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The jack hack.


What are they? Jack hacks. You’ll need two: one for the -inch headphone jack (left) and another for the 0.205-inch microphone push-to-talk (PTT) jack (right).

When installing or tightening a loose headphone jack, it’s important to prevent it from spinning as you tighten the fixing nut. If allowed to spin, the wires will get tangled, which could cause a short or a broken connection. If your installation allows you to reach the back of the jack to hold it, all is good. But if access is limited—such as being blocked by a harness or mounted on a bulkhead or tunnel—holding the jack may be problematic and, at the least, might require time-consuming disassembly.

To use a jack hack, tighten the wedge using a hex key (left), hold the wings, and torque the thin nut (right). Switchcraft recommends tightening their audio jacks to 8-10 inch-pounds (about 1 Nm).

What you need is a set of audio-jack post-binders, hereafter referred to as “jack hacks.” They work like an old-school bicycle gooseneck: Insert and tighten until the wedge locks the tool into the jack. Hold the “wings” of the T-handle to prevent the jack from spinning. Tighten the retaining nut. What could be easier?

The T-handle for this article was made from one-inch OD round bar (aluminum 6061-T651) and features milled wing handles (see photos). I also made some from 1-inch x 3/8-inch rectangle stock (aluminum 6061-T651). This eliminated the need to mill the wings, but took some extra time to center the stock on the lathe with the 4-jaw chuck (see “Lathey Guy’s Guide to Work Holding,” September 2014).

From one-inch bar stock to finished T-handle: The machining sequence is often key when making parts with unusual shapes.

Feel free to revise the design to suit your mood! The only critical dimensions are the diameters and length of the shank, which must be just right for the wedge to hold. I experimented with a few variations, including a wingless version with a hex for a 5/16-inch wrench, which proved inconvenient to use, and one with a round knob instead of wings. It was a loser because the knob blocked the view of the jack when using the tool.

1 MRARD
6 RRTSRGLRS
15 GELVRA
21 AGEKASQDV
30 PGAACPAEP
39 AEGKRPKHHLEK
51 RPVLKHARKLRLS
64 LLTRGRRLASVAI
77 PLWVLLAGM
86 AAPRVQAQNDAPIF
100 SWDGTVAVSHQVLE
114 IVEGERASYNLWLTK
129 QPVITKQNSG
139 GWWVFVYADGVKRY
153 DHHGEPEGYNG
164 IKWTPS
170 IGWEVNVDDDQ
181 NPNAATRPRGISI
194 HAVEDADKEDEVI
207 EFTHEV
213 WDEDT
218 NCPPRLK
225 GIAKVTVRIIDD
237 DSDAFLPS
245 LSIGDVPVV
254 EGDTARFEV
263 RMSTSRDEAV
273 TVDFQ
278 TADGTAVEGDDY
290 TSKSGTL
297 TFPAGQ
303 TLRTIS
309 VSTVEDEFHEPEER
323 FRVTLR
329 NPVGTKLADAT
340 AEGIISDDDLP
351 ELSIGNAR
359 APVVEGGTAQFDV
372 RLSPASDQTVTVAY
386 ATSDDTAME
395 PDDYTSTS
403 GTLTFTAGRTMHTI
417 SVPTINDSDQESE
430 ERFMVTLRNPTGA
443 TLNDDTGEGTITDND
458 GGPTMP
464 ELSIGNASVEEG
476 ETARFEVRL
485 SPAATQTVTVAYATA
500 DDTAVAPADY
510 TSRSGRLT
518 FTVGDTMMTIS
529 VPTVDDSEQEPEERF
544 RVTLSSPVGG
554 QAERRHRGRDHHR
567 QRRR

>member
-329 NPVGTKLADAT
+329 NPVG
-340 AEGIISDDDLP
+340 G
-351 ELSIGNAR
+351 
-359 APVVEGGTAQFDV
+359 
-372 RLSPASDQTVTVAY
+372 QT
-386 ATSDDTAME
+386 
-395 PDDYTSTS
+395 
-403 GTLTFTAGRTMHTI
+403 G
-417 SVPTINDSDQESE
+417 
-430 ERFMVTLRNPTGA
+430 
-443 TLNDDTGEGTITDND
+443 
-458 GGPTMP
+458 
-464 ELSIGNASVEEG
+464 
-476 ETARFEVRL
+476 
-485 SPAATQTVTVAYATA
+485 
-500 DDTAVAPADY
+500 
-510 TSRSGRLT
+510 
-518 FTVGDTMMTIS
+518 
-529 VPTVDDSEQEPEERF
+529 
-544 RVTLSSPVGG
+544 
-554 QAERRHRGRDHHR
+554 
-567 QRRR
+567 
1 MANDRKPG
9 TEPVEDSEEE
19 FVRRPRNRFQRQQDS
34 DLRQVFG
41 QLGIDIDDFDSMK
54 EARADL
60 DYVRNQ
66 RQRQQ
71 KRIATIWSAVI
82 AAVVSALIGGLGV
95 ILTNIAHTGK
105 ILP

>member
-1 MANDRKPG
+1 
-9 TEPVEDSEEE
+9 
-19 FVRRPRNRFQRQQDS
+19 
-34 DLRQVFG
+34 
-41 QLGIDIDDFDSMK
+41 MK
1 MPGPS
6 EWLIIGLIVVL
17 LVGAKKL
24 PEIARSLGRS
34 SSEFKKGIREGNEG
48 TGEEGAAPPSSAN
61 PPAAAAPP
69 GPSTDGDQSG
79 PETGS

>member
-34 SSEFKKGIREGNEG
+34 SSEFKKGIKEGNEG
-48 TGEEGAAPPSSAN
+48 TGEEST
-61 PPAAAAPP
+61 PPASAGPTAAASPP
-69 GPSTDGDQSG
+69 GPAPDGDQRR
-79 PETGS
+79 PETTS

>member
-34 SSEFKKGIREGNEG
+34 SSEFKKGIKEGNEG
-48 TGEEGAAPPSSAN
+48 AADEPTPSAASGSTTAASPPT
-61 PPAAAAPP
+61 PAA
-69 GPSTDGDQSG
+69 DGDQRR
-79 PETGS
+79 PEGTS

Turning the stem to size.

A micrometer is the most precise way to check that your work is within the specified tolerance.

To make the threaded wedge, start with 5/16-inch or 3/8-inch OD diameter aluminum bar stock in the lathe. Turn the OD to size (either 0.252 or 0.205) and then, using a drill chuck in the tailstock, spot-drill the end, followed by a -inch deep hole with a #36 drill bit. Tap a 6-32 thread to the depth of the hole. Transfer the WIP (work in progress) to the milling machine to make the angle cut (to match the bevel on the T-handle), then put it back in the lathe and use a parting tool to cut to length.

Drilling a perfectly centered deep hole requires first using a spotting drill, followed by “peck” drilling with a twist bit to the desired depth. Peck drilling is a fancy name for incrementally drilling and retracting the bit to prevent the chips from “packing up” in the flutes and binding the drill bit, which could deflect the cut and result in an off-center hole. Each peck is an increment of 0.050 to 0.100 inch.

If you have the material on hand, it should take no more than a couple hours to make a set of jack hacks. If you have a dovetail cutter, it should go even faster because you don’t have to fiddle around setting the angle for the beveled cuts.

(Left) There are any number of ways to make the angle cut on the stem and wedge parts. A dovetail cutter is probably the easiest way to guarantee matching angles. You could also use a straight end mill and tilt the part in the vise or tilt the milling machine head. (Right) A 5C spin indexer and a -inch four-flute end mill was used to machine the “wings” of the T-handle. You could also simply clamp the bar stock in a mill vise and mill opposite sides.

While you’re at it, make a holder to keep your jack hack set from getting lost in the back of a drawer somewhere. That’s it! Time to get out in the shop and make some chips!

(Left) After milling the flats, transfer the WIP back to the lathe and, using a parting tool, slice the jack hack to length. The procedure for making the wedge is essentially the same: Turn the diameter, drill and tap, mill the bevel, then part off on the lathe to the finished length. (Right) Flip the part and use a -inch end mill to make the counterbore.

(Left) This view shows the wedging action. Also note the edges of the wing handles are deburred. The faces and edges of the angled cuts should be “de-flashed” of any slivers of metal, but not deburred. (Right) To keep my jack hacks organized and handy, I drilled some holes in a wood block, added a ball driver, and countersunk a magnet to the back so I could stick the set to my spare-parts cart.



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